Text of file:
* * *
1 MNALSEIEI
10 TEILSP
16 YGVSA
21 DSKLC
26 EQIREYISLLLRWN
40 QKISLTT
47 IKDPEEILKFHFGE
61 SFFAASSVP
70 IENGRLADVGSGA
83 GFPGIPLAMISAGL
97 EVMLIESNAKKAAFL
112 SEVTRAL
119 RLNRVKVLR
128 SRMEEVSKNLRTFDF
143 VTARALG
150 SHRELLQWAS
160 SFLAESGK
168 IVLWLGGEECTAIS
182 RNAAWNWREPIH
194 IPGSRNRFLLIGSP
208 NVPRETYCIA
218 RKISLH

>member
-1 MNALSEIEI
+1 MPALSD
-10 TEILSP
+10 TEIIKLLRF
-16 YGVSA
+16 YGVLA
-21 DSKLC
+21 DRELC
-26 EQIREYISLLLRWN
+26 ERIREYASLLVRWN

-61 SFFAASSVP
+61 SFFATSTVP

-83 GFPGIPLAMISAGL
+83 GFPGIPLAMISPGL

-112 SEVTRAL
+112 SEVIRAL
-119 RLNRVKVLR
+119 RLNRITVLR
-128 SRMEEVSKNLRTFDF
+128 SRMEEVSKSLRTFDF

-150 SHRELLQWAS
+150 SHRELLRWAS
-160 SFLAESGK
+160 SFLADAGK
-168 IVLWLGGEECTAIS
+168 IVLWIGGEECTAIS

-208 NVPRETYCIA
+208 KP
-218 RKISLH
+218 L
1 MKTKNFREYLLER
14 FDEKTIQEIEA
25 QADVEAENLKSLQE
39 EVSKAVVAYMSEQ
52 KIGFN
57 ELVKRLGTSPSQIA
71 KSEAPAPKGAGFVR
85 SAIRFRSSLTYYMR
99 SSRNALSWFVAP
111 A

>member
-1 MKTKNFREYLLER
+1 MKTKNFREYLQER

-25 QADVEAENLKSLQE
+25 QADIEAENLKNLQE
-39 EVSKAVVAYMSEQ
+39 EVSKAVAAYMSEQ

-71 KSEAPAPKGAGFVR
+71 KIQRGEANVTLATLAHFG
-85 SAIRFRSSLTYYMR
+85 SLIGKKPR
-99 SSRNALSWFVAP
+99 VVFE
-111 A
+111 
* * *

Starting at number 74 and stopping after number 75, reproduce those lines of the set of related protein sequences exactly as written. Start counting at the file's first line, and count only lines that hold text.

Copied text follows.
+85 SLIGKKPR
-99 SSRNALSWFVAP